/  ECCT   /  Latest News   /  2022 economic outlook

2022 economic outlook

The ECCT hosted a Special Lunch on the economic outlook for 2022 featuring guest speaker Tony MC Phoo, Senior Economist for Standard Chartered Bank Taiwan. The speaker gave a presentation titled “Still battling headwinds”, providing some insights from his bank’s recent research.

The economic outlook for 2022 is positive and most markets are pricing in an improved global recovery. Global industrial production and exports have recovered at a much faster rate than they did following the 2008-2009 global financial crisis. However, the recovery will be a multi-speed one as there is likely to be a marked difference between the performance of developed markets and emerging markets, especially those developing markets with poor fundamentals. This will continue the trend over the past year, which has seen a strong recovery in developed markets. Much has to do with the ongoing coronavirus pandemic situation. In particular, countries that have had slow Covid-19 vaccine roll-outs will struggle to recover.

Inflation is rising rapidly in developed markets and is expected to remain elevated even if the Covid-19 situation improves. According to Phoo, supply chain disruptions and shipping capacity is curbing supply. Shipping costs from China have been rising faster than those to China partly because of frequent disruptions to production and logistics in China on account of the country’s zero Covid tolerance policies. This is also putting pressure on commodity prices. Inflation increases the risk of aggressive monetary policy tightening by central banks and Standard Chartered’s research indicates that markets have priced in an aggressive rate-hiking cycle in 2022 for developed market central banks amid elevated inflation. Phoo said that Standard Chartered expects two rate hikes by the US Federal Reserve (the Fed) in the first half of 2022 and a pause thereafter but other analysts are predicting as many as four hikes in 2022. In addition, the Fed has announced a taper of asset purchases from November and the European Central Bank’s Pandemic Emergency Purchase Programme (PEPP) is likely to end by March.

There is a risk of potential financial stress due to higher leverage as a result of expanding debt but fiscal support is expected to be reduced in 2022. Following generous handouts in 2021, almost all governments are looking to tighten their fiscal belts over the next two years, according to Phoo.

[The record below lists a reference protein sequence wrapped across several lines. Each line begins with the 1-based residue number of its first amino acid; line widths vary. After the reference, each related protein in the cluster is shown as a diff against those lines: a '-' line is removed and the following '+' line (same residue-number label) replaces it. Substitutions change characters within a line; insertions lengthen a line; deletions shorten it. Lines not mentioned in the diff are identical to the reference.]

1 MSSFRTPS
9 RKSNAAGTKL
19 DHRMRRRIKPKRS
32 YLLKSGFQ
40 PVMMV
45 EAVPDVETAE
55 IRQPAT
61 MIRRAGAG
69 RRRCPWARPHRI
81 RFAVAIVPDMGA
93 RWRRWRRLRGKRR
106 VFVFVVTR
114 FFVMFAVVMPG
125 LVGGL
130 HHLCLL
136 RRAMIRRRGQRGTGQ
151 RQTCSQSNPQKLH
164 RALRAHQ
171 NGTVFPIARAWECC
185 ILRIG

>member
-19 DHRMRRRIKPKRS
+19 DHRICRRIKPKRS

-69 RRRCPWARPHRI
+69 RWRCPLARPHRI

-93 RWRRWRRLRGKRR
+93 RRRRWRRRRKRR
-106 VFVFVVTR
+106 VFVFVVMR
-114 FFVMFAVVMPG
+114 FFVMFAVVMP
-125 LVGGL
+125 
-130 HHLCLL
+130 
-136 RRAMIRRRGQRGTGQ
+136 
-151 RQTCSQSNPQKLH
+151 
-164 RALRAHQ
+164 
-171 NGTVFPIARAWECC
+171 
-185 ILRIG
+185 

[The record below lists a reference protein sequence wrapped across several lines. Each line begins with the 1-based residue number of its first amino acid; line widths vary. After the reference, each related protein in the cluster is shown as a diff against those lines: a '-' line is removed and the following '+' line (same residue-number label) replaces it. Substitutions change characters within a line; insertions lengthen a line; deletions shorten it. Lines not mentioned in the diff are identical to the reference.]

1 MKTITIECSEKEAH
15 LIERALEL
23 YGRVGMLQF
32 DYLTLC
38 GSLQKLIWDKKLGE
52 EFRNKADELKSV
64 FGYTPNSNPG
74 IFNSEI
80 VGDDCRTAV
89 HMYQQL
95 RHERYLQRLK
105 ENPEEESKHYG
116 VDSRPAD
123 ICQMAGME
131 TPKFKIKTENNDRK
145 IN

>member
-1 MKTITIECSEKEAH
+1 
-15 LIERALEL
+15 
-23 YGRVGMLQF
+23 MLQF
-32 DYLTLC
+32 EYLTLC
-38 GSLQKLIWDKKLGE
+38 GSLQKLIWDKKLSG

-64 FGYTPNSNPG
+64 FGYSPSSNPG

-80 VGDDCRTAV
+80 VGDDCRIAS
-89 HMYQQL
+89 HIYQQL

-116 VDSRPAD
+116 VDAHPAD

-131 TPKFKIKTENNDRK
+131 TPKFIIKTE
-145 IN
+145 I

Turning to the US, Standard Chartered sees an improving growth outlook following the strong recovery in 2021. However, rising core inflation is a major concern.

China, on the other hand, offers more predictability. According to Phoo, this is because Chinese authorities want to maintain stability ahead of important activities this year, especially the 20th Chinese Communist Party Congress, to be held in the second half of the year. Projects under the 14th five-year plan, which began last year, will continue to be rolled out in 2022 and help to keep the economy ticking over. While consumption remains subdued due to strict pandemic control measures in place, the government is expected to spend liberally to pick up the slack. Standard Chartered expects a budget deficit of 5.5% of GDP and the government could even spend up to 6% of GDP to allow tax/fee cuts while maintaining robust spending on infrastructure. All in all, Standard Chartered expects supportive policies to bring China’s GDP growth to 5-6%, in line with mainstream estimates. The People’s Bank of China is not likely to raise interest rates until 2023 and not until it sees the gap between Chinese and US interest rates getting too narrow.

Turning to Taiwan, while headline numbers are good, the pandemic appears to be under control and vaccination rates are rising, Phoo sees speedbumps ahead. Firstly, if strict border controls are maintained, it will be another tough year for the travel and tourism industry. Secondly, Taiwan’s economy remains heavily dependent on trade. While this has provided a strong boost to the economy over the past 18 months, momentum is likely to slow in 2022. According to Phoo, export orders for technology products are already slowing and leading indicators in the US also back this up. Thirdly, investment spending is unlikely to remain as robust as it was in 2021, when it was spurred by US-China tensions and supply chain diversification. While these trends are expected to continue, the reasons are more complicated. Phoo cited a survey his bank conducted last year on its clients with investments in China to note that while they are not so much divesting from China as investing in other countries as a way to diversify production to other countries. Their motivation is both to hedge their bets by investing in US-friendly countries as well as getting a foothold in new markets. Another possible constraint to Taiwan’s economic development will be if infrastructure needs are not able to meet the needs of industry. In particular, electricity supply may not be sufficient to meet demand.

Phoo noted that the employment outlook has improved and consumer confidence and spending picked up in the fourth quarter of 2021 due to a stable Covid-19 situation. Moreover, inflation in Taiwan is quite stable compared to other developed markets. Given that inflation is driven by food and transport prices, and Standard Chartered expects oil prices to ease in 2022, inflation in Taiwan should ease in the second half of 2022.

Phoo concluded that the pandemic remains the biggest risk factor to the global economic outlook. Whether the pandemic situation improves or deteriorates in specific economies will have a major impact on their future trajectories.